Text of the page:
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I was trying to test the capacity of a battery pack I'm building and was trying to measure the current draw using a 35 turn 540 brushed DC motor (the website I had purchased from said something about it being sensored, but I couldn't find any sort of sensor inside.) I read somewhere that the cuts/notched are related to some sensor.

I connected the DC 540 motor to a 1.2V 7000mAh NiCd battery and measured the current. In one direction it spins a bit faster and reads 1.58A and in other direction it spins a bit slower and draws 1.89A. Any idea what could be causing this?

Both the carbon brushes seem so have even wear on them, too.

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    \$\begingroup\$ One more photo, please, from the end. We're looking for slightly off-axis brushes in relation to the magnetic core. Brushes may be advance or retarded to compensate for field distortion (search for the term) and this will cause a difference in performance between forward and reverse. \$\endgroup\$ – Transistor Apr 19 at 21:53
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    \$\begingroup\$ It's a bit hard to tell from the new photo. It looks like a symmetrical arrangement and there's no preferred direction indicated. You could eyeball the dimples at the shaft end (which probably locate the magnets) and see if the brushes are inline or 90° off (symmetrical) or some slightly odd angle. They seem to be popular on the RC model sites. See if you can find a datasheet rather than an Banggood ad. \$\endgroup\$ – Transistor Apr 19 at 22:07
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    \$\begingroup\$ It probably says "sensored" because if you're running a brushless motor in a car, it needs sensors. That, however, is a plain old brushed motor, which commutates the good old fashioned mechanical way. \$\endgroup\$ – TimWescott Apr 19 at 22:14
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    \$\begingroup\$ In the 2nd & 3rd pic I see some notches in the edge which are lined up with a slot in the body of the motor. They make me think that maybe they're intended as an indicator of how the brush advance/retard is set. The knurled screw heads also look to me as though they're intended to play some part in making adjustments easier. \$\endgroup\$ – brhans Apr 19 at 22:26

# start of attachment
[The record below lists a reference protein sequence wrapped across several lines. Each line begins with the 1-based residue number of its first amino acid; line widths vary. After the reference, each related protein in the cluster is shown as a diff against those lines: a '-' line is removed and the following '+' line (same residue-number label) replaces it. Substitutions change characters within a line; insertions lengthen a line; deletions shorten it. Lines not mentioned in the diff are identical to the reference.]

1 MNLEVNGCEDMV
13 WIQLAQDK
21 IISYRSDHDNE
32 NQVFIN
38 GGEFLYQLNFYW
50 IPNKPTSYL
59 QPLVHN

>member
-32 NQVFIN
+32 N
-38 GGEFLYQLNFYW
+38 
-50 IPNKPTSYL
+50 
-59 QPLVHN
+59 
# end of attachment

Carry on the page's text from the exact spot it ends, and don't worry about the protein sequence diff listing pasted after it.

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    \$\begingroup\$ Yes, the notches indicate the timing advance. You can loosen the screws and rotate the bell to adjust the timing. \$\endgroup\$ – Bruce Abbott Apr 20 at 1:01
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Because motor coils are inductors, it takes a bit of time for the field to build up. Thus, for high-speed use in one direction, you can bias the position at which the commutation happens with respect to the magnetic field. If the commutation leads a bit, the motor will generate more torque for the motor current, and it'll go faster -- in that direction.

That's probably what is the case here, either purposefully, or because it's a cheap motor without well-controlled build standards.

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It has been known for over 100 years that the optimum brush angle for minimum sparking is not exactly 90 degrees. This sweet angle is somewhat load-dependent. Many large vintage DC machines had a manual brush angle adjuster to minimise sparking. When the expected load and direction are reasonably well known, like on a car starter motor, a fixed angle is employed. In your case, the DC motor has been optimised for one direction.

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    \$\begingroup\$ Would any motors have been designed with separate brushes for the two directions? If one is using a DPDT reversing switch, using four brushes would require having separate wires from switch contacts to the two sets of brushes, but wouldn't otherwise require any switching hardware. For that matter, would be practical to construct a 3-brush motor that could be reversed using a SPDT switch (connect a common brush and one of the other two, based upon the desired direction)? \$\endgroup\$ – supercat Apr 20 at 21:05
  • \$\begingroup\$ Interesting question .I have not seen this .Small angle differences would mean that the foward and reverse brush would mechanicaly cram . \$\endgroup\$ – Autistic Apr 21 at 21:21
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The motor has phase advance and is optimized for spinning in one direction over the other. It isn't symmetrical. Look at the backplate, it might have curved screw grooves to rotate the angle. This is the adjustment for phase advance.

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